• Minelayers might seem useless at first due to having no direct-fire armament, not to mention the time and tedium it takes to lay down a minefield and lure enemies on top of them. However, only a few enemy Scouts are actually equipped with Mine Detectors in the campaign, generally on defensive missions where the player is expected to use mines. If there are none around, mines are extremely devastating due to no unit in the game having bottom armor; the combination of high damage and wider splash damage than everything except an airstrike or a Moving Fortress means a well-placed minefield will annihilate entire enemy patrols in seconds.
      • And if one has no patience to lay mines, investing in a Minelayer anyway is still a sensible choice: outfitting it with a Telescope and a Mine Detector allows it to spot mines from a considerably greater distance than a Scout (as far as a Command Vehicle) while still being fast enough to keep up with anything bigger than a Scout, allowing it to effectively protect the main force from mines while the Scouts are busy elsewhere.
  • Carnivore Confusion: In one of the inter-mission cutscenes, two Pigs are shown sitting by a campfire... with a plainly visible piece of bacon on a stick over the campfire. Granted, the Pigs in question proceed to blow themselves up by absently tossing a grenade into the fire along with the firewood, but the implications are... disturbing, especially in light of a combination of female pigs' litter sizes and Irontusk's speech in the Pig campaign's opening crawl about an impending famine if the nation does not conquer fertile lands soon hinting that the Pig nation might be facing an overpopulation crisis... Of course, pigs *are* cannibals in real-life.
    • Also referenced by the combat taunts of several units.
      Rabbit Artillery: "There's gonna be pork kebabs here in a minute!"
      Rabbit Tank Hunter: "Time to show you where the butcher keeps his knife!"
      Pig Tank: "I'd like my Rabbit goulash with a vintage 1966!"
      Pig Rocket Launcher: "Ready to be served up?!"
  • Civil Warcraft: Happens only once, in the first mission of the Pigs' campaign, where player leads National Pigs Army against forces loyal to the Republic.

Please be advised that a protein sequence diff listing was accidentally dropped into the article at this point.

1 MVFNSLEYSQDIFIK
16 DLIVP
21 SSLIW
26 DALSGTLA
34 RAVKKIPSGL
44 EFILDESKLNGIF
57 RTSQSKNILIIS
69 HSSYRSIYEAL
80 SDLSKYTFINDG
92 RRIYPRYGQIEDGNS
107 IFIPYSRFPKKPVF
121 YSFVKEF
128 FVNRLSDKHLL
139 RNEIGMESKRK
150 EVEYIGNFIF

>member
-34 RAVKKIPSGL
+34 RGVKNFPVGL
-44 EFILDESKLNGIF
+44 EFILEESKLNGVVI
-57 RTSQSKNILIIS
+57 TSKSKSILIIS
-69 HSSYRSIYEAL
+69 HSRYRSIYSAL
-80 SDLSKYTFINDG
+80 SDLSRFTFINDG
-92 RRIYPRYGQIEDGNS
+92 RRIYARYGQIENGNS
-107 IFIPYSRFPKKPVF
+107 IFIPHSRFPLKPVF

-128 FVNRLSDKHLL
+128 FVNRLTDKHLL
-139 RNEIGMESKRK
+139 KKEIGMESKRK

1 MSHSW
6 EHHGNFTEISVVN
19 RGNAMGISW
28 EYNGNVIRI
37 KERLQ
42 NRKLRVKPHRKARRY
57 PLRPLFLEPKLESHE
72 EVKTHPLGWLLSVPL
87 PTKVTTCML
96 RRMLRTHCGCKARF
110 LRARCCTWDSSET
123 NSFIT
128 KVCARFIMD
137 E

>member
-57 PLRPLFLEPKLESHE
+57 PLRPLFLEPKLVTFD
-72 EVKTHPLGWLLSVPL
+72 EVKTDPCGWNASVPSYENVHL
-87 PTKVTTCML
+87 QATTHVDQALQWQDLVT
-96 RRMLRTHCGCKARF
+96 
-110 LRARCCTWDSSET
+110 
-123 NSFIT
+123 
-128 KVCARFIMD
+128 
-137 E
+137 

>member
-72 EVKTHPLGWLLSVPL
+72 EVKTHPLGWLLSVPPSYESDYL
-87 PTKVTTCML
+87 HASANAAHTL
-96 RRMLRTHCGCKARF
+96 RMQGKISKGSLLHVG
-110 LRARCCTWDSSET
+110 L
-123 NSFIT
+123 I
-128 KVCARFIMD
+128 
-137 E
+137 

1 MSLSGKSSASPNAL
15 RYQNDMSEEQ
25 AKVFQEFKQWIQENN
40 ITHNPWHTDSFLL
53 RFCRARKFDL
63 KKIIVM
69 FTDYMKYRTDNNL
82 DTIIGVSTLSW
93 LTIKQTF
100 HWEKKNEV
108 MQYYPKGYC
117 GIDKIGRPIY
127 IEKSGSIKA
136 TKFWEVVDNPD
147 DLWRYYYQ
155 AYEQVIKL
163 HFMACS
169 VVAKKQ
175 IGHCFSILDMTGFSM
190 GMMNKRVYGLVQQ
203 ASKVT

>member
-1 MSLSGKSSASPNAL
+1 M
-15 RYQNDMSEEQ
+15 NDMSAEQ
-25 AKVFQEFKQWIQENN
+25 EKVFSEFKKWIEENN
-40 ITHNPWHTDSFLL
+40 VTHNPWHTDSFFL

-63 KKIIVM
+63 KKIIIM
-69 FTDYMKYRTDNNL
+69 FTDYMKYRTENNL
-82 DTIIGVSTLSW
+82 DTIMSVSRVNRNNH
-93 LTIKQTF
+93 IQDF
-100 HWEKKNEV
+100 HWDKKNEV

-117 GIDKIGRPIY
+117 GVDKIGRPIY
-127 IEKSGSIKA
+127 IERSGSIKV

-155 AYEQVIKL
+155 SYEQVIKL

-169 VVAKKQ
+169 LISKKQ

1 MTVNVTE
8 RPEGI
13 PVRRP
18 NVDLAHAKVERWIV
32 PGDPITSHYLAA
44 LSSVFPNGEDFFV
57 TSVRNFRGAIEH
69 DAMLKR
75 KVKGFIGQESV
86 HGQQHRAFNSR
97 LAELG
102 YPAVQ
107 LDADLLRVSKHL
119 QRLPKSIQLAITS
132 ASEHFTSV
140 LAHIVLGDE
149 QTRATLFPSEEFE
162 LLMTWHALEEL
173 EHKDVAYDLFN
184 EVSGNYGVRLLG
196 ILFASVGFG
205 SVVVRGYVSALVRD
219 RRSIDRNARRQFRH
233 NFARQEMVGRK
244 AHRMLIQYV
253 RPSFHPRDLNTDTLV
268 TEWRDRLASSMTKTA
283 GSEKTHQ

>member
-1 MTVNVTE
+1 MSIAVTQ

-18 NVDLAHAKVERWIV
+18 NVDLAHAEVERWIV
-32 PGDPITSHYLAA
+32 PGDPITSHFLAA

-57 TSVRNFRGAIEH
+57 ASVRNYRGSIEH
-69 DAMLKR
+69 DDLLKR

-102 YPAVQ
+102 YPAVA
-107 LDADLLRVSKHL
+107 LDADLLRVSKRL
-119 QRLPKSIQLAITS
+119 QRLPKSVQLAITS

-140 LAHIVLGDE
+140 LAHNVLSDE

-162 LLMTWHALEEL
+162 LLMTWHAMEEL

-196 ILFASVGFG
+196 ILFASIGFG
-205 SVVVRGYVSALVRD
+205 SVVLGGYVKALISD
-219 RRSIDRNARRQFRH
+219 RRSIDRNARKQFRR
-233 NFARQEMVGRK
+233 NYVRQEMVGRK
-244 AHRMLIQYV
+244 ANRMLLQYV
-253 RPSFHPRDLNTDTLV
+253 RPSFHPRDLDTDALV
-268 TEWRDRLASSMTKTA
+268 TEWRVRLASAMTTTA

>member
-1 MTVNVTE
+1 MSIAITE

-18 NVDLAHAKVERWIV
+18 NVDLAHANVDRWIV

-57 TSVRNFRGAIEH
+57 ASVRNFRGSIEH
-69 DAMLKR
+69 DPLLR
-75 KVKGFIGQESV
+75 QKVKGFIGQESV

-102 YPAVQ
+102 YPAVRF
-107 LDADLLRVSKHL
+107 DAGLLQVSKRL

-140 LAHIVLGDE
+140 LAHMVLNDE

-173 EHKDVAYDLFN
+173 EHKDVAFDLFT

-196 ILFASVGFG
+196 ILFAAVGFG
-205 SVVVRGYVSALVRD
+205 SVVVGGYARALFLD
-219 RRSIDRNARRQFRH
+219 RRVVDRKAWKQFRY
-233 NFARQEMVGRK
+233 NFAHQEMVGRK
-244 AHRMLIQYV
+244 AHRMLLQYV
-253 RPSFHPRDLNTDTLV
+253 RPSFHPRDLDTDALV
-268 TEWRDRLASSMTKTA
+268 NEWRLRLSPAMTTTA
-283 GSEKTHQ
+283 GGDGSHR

• Also happens courtesy of a bug during the Rabbit campaign, where the Pigs call in aerial reinforcements in the form of Rocket Launchers - except the game spawns the Rabbit version instead of the Pig version.
  • Complacent Gaming Syndrome: Multiplayer. Maximum resources, no bombers, unlimited fuel and ammo. What you did with those resources was entirely your call.
    • Multiplayer armies also tend to be composed entirely of Mortars with barrels retracted and Rocket Launchers in salvo-fire mode - the logic being that if the enemy engages the buttoned-up Mortars first, their massive armor keeps them alive long enough for the Rocket Launchers to Macross Missile Massacre the enemy into ash; if the enemy ignores the Mortars and goes straight for the Rocket Launchers, the Mortars stick out their barrels and add their BFGs to the equation. At least one clan openly derided the use of any unit except these two as the mark of someone who doesn't know what he's doing.
  • Continuity Nod: The two campaigns sometimes share maps - the first mission of the Pig campaign appears as the penultimate mission of the Rabbit one (and even still has the Pink October tank factory intact), and the Pig missions where you take over the Rabbit nation's mines and oil fields are essentially a reverse of the Rabbit missions where you liberate them.
  • Continuing is Painful: In the singleplayer campaigns, all of the player's units minus trailers are carried over from mission to mission, preserving their veterancy and extra items. Any that gets destroyed cannot be retrieved and the 1000 SP the player is given for each completed mission to buy reinforcements is very barely enough for 1-2 units per mission at best, not counting the repair/ammo/fuel the player also needs to spend on in order to not run out of steam halfway through the next mission. Even if the player can afford a replacement, said replacement is New Meat while later missions begin throwing veteran/elite enemies at the player, which easily outmatch fresh troops 1-on-1.
  • Cosmetically Different Sides: Averted, but just barely. While most units are functionally identical on both sides, the Pigs' main battle tank has slightly more firepower and top armor, while its Rabbit counterpart is faster and more fuel-efficient. Each faction also has one unit with no opposing counterpart; the Pigs have a Heavy Tank while the Rabbits have a Tank Killer.